Along with the required time for arming, moving, and warming up the aircraft, the authors explain the effect the morning’s failed attacks by U.S. shore based aircraft and carrier borne torpedo planes. Those continuous attacks harassed the carriers to the point that they could not maintain steady course to launch and recover for any length of time, which hampered spotting strikes, recovering the fighters on CAP, etc. This information goes a long way to dispel the Western notion that the morning attacks were mere nuisances that were easily shrugged off with no result, and they go even further into this research to provide information that Torpedo 3 from USS Yorktown were still in the throes of their torpedo runs as the carriers’ dive bombers performed their devastating attacks.
One of the biggest myths of Midway has always been that the dive bombers caught a strike group on deck of each of the carriers, and their resulting conflagration was what did in the carriers. Shattered Sword shows this to be a partial truth at best: It was a strike group under preparation that burned and did in the carriers, but they were not on deck, but in the carrier’s hangar decks. The construction of the Japanese ships resulted in totally enclosed hangars, and it was these sealed spaces, burning and filled with gas fumes and ordnance, that proved to be the time bombs that did in the Japanese force.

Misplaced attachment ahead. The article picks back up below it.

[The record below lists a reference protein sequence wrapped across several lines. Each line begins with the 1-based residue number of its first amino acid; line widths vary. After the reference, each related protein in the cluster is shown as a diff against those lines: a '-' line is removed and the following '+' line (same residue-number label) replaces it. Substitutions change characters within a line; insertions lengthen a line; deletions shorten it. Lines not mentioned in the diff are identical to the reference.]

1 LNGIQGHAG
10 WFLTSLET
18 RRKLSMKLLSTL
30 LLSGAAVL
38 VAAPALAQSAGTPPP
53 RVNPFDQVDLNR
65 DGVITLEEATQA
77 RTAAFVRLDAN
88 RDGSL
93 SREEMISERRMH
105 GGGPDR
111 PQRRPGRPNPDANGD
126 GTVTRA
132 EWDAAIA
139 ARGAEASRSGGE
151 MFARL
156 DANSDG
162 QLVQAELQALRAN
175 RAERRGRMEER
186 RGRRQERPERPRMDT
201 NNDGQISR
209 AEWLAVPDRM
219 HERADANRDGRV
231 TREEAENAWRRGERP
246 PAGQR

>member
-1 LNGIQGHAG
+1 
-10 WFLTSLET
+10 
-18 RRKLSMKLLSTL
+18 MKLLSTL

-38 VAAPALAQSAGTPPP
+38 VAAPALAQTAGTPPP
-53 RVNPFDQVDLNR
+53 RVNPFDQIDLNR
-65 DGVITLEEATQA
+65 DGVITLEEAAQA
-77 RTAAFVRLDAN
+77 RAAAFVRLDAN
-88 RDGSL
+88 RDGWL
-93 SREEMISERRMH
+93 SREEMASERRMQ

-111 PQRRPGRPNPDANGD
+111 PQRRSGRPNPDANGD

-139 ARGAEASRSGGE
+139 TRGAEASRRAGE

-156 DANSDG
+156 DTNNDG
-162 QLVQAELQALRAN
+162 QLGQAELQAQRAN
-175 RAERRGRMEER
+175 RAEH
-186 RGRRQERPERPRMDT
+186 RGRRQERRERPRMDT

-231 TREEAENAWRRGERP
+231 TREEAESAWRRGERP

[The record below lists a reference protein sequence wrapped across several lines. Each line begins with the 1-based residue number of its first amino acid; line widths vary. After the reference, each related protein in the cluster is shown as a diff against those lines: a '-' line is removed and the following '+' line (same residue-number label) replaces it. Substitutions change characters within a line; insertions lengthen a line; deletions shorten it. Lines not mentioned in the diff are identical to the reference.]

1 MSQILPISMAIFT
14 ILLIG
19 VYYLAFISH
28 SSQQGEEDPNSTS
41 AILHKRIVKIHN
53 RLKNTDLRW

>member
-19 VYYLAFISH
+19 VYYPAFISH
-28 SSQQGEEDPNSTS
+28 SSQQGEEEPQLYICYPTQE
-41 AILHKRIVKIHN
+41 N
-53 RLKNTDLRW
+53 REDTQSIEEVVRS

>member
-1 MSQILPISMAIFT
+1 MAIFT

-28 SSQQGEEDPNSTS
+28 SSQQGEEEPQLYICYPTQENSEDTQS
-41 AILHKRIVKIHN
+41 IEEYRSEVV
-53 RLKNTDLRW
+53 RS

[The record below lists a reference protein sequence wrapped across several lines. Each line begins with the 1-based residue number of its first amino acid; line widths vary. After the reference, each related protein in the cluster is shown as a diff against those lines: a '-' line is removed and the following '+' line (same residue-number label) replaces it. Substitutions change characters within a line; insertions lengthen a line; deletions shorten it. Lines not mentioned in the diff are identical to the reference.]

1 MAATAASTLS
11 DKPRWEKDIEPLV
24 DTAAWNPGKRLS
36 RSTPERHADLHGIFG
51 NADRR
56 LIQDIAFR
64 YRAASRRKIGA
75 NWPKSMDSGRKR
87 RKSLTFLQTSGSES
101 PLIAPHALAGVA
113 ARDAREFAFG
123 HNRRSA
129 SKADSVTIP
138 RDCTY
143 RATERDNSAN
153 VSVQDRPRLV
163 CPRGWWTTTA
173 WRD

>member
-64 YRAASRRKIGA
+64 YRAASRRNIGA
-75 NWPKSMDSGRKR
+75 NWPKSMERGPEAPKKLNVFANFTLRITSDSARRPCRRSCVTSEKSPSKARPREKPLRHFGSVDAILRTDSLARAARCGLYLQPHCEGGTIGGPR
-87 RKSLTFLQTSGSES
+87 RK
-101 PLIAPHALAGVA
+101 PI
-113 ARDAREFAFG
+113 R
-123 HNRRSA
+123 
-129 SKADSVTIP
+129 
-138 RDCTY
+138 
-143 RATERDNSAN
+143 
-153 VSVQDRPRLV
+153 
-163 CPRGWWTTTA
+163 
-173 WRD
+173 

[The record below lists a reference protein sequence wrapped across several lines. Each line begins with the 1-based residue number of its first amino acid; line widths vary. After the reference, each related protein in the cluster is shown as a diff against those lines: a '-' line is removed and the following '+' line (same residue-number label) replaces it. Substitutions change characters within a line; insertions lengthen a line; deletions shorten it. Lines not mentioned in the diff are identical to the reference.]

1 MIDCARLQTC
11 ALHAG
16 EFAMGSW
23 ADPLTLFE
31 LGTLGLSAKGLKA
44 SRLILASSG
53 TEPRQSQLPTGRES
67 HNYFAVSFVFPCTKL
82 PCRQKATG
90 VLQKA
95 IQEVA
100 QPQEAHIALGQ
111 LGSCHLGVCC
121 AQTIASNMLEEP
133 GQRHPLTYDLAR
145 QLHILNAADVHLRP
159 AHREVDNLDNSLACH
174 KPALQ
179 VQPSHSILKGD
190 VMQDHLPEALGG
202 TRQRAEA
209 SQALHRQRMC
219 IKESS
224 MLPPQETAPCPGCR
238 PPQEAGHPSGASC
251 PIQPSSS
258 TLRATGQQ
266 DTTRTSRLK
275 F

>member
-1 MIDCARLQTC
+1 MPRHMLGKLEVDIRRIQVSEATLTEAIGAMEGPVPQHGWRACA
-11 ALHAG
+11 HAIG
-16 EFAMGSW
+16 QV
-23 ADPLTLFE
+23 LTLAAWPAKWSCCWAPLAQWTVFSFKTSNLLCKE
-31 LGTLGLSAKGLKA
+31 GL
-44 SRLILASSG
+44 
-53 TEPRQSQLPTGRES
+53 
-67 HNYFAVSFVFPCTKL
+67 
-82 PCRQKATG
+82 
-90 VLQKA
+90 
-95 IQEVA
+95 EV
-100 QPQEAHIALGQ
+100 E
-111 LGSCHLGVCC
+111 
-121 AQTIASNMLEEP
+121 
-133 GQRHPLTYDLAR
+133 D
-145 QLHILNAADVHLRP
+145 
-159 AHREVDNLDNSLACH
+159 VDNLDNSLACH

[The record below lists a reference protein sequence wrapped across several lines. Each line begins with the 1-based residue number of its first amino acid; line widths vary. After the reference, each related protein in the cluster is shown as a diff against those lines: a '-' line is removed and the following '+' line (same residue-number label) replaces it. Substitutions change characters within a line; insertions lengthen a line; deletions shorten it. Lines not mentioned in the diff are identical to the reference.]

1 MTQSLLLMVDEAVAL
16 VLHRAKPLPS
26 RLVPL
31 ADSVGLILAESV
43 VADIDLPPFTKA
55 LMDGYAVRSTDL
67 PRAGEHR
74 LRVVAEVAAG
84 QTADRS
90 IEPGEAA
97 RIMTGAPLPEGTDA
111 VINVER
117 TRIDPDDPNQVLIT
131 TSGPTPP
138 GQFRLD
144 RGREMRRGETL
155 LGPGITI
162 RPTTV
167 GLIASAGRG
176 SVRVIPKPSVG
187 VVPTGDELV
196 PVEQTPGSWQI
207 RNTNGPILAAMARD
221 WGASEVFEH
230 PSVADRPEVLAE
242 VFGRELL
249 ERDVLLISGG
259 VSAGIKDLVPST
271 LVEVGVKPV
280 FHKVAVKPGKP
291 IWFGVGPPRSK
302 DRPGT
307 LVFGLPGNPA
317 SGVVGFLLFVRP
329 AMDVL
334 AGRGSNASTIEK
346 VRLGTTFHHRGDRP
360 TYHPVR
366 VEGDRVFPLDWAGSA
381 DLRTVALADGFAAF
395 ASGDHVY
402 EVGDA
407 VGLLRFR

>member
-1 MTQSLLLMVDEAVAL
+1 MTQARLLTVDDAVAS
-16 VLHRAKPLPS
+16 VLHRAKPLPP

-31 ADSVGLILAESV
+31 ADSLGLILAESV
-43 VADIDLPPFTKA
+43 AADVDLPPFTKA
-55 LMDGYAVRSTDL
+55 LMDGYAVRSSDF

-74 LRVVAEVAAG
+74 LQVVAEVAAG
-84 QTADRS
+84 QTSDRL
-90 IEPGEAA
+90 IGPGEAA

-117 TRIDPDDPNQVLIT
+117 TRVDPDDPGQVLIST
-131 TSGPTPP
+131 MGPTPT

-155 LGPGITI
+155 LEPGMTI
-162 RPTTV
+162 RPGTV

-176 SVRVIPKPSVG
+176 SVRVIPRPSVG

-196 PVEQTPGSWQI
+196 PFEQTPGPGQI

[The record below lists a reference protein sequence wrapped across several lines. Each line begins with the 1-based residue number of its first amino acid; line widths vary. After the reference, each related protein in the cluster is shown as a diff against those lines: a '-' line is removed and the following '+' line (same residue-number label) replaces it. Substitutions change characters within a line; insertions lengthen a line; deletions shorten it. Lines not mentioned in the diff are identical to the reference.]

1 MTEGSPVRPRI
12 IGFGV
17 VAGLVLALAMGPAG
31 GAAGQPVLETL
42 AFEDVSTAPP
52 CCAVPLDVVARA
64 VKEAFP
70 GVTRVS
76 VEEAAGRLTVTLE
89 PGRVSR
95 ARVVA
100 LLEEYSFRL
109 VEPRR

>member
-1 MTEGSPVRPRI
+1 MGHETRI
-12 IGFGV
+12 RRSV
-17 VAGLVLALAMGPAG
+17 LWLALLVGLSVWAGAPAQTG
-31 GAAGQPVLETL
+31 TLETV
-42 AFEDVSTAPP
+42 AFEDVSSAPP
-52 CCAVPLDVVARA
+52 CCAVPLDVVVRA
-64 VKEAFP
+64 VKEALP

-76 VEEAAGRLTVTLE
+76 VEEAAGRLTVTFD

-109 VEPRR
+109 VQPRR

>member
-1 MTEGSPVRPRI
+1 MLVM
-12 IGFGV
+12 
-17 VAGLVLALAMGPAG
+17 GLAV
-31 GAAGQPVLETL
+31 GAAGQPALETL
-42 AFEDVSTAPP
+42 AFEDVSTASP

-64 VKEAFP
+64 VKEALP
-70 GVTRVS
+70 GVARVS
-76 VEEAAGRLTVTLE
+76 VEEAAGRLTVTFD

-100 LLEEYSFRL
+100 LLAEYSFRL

Coupled with the dive bomber attack descriptions, we get another eye-opener is a detailed description of how Japanese AA functioned, not only the guns, but the fire control doctrine and systems. It’s generous to state they were ineffective to the extreme: of over 140 American aircraft lost that day, only 2 can be accurately credited to AA fire. The rest fell to Japanese fighter attack. This is nicely coupled with the descriptions of the Japanese attacks on U.S.S. Yorktown and how much more effective her AA was in her defense.
Other aspects are covered in depth, such as how the Tone search plane late launch wouldn’t have changed things had it occurred on time; how, taken in cold hard numbers, the forces were closely matched that day; and how the loss of the Japanese aircrews – traditionally cited as the biggest loss suffered – were minor in comparison to the loss of the four flight decks that the Japanese simply could not replace.
In the end, Shattered Sword is a fascinating look at a story we all thought we knew. The authors have looked at it from the inside out, from the Japanese perspective, and found information that can only heighten everyone’s understanding of the Battle of Midway. While perhaps not truly revolutionary in the “how things happened” aspect, as we all know how the story ends, but from the “why things happened” perspective, it’s a true eye-opener.